Meet Ömür Tokgöz, a ceramic artist, whose creative process of transparent and fragile works is fed by chasing after multi-layered thoughts. We talked about her art through which light passes and her practice where processes prevail over results.
Interview by Bahar Ahu Sağın
You value process over outcomes. Ceramics have been a part of your life for a long time. How would you describe this process? During this period, can you tell us about your ‘luckily, I…’ moments?
True, rather than results, what I enjoy most is the lived experiences of being in the process. Whilst pursuing an idea or a feeling, one goes through many pathways which can be anticipated or unforeseen. There are moments where you reevaluate and start from scratch in a different mindset. I learn a lot through these processes. I don’t know how else can I explain. It is a rather personal situation.
In one of your interviews, you mentioned your disbelief in inspiration. What motivates you to make during the process? Could you please talk a little further about this?
I think I still have the same opinion. At least, it would be more appropriate if I say so only for me. What drives me is to make sense of our lived experiences, both personal and collective. Therefore, there is never a singular thing. Through many layers of mind mapping, some ideas come forward more than others during the process.
As an individual, what we make is perhaps a part of ourselves. When I say ‘ourselves’, I mean our point of views, the ways in which we perceive our surroundings and the process of constructing the self.
How would you describe your philosophical approach to making?
When I think of production as an object coming into presence, I try to understand it through consumption, which is its opposite. We created a world focused on consumption rather than production. As if everything revolves around being ‘consumable’. I think the reason why I make fragile works is because of this.
Transparency and fragility set the foundations of your practice, and you prefer to work with porcelain. What kind of a process is porcelain for you?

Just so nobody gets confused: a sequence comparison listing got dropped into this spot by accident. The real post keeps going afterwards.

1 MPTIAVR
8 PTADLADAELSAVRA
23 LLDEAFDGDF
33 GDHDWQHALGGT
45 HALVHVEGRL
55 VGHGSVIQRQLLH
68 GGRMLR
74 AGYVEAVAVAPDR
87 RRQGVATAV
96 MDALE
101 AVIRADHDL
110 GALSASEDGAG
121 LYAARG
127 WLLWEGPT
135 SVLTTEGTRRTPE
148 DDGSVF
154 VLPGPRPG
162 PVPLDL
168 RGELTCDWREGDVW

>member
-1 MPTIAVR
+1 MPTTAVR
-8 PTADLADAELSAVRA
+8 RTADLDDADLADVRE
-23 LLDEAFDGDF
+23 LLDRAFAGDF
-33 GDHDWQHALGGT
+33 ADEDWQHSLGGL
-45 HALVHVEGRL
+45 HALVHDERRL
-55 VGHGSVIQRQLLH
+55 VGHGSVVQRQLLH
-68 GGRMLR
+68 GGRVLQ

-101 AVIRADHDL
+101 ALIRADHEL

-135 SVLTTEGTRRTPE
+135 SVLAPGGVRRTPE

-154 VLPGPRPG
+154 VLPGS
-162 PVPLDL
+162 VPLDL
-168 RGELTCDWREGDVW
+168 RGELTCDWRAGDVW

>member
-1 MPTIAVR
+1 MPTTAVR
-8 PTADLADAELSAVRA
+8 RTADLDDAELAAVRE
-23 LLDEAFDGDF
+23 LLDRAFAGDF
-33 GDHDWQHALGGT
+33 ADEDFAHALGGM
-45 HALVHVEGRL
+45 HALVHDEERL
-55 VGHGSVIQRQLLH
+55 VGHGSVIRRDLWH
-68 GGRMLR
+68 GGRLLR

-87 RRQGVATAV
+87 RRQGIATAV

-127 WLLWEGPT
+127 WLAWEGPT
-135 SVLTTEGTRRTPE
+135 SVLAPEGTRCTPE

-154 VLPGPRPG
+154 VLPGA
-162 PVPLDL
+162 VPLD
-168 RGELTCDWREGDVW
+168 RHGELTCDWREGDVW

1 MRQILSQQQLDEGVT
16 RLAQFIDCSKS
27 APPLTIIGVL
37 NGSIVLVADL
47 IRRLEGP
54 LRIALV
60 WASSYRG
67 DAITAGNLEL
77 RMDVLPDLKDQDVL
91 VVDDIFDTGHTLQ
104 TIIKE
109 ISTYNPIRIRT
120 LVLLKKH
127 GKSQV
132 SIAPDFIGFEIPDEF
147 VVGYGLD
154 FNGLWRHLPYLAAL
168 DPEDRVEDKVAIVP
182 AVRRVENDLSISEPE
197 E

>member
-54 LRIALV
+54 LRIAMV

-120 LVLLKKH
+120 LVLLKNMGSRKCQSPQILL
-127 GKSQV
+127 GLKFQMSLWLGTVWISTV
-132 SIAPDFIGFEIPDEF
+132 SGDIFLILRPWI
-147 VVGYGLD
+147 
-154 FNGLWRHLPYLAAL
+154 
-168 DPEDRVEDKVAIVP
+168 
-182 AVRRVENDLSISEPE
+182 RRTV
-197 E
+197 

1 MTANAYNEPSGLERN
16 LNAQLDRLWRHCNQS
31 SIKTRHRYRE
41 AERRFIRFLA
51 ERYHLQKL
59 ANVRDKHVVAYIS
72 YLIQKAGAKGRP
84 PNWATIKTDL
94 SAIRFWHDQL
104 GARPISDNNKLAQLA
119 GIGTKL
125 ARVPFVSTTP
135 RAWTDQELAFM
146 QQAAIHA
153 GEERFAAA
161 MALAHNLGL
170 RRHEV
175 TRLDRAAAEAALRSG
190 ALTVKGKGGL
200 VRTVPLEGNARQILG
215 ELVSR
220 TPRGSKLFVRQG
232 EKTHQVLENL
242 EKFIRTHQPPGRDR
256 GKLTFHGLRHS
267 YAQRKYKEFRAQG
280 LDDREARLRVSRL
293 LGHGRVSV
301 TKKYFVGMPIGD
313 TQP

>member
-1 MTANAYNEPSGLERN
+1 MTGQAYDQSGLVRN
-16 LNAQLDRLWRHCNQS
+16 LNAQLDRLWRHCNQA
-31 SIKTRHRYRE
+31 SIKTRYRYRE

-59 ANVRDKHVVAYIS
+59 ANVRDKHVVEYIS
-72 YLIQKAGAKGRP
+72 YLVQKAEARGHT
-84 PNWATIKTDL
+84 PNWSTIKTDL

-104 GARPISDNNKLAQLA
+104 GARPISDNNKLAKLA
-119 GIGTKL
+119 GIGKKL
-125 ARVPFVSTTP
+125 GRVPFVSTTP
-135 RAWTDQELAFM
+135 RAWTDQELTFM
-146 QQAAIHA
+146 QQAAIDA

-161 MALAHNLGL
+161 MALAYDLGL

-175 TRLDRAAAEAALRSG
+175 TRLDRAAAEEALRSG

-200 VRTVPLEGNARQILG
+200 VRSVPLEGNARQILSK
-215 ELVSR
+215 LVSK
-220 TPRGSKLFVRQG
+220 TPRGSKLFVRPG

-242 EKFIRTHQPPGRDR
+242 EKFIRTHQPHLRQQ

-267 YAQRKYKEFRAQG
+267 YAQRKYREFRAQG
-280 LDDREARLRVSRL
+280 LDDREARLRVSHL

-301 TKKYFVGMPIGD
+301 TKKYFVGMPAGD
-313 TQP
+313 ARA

The reason is transparency, my desire to play with light and shadow. I chose a material suitable for this. As I made the first few works, fragility became another point. Porcelain has its own memory, is difficult to handle, and tries to preserve its own internal dynamics. Therefore, trying to give form is kind of a reciprocal deal. We push each other to the limits. Sometimes I adjust myself or it follows suit. Porcelain is a language I express myself with.
What is the origin of the series called ‘Primitif ve Teknolojik’?
Since it is almost as old as the history of mankind, it is possible to say that pottery is a public art form. When we consider porcelain art historically, we see that it is part of the aristocracy. It is a symbol of nobility, wealth and privilege. Its procurement and production require technology. Technology demands an accumulation of knowledge and financial support. Even though porcelain is part of our daily lives now, many producers still make unique series. Considering porcelain’s materiality through art history, I tried to bring it to another level of conversation through primitive art forms.
Why do you think ceramics is currently so popular worldwide, especially amongst younger generations?
Actually, I am not aware of this situation. If that is the case, I am not surprised. The younger generations have a tendency for going back to nature. Up until this point, we lived a human-centered life. And for a very long time, nature is signaling that this is not acceptable. Therefore, it is reasonable to see the younger generation’s reaction, who is affected most at the core of this dichotomy.
What are you currently working on?
For a very long time, I am trying to understand the dynamics of changing values, perceptions and concepts. I deliberated upon these ideas in the ‘Misafir Odası’ exhibition. However, I believe that I couldn’t convey the message. I revisit the same ideas these days. It is difficult to ascertain the outcomes.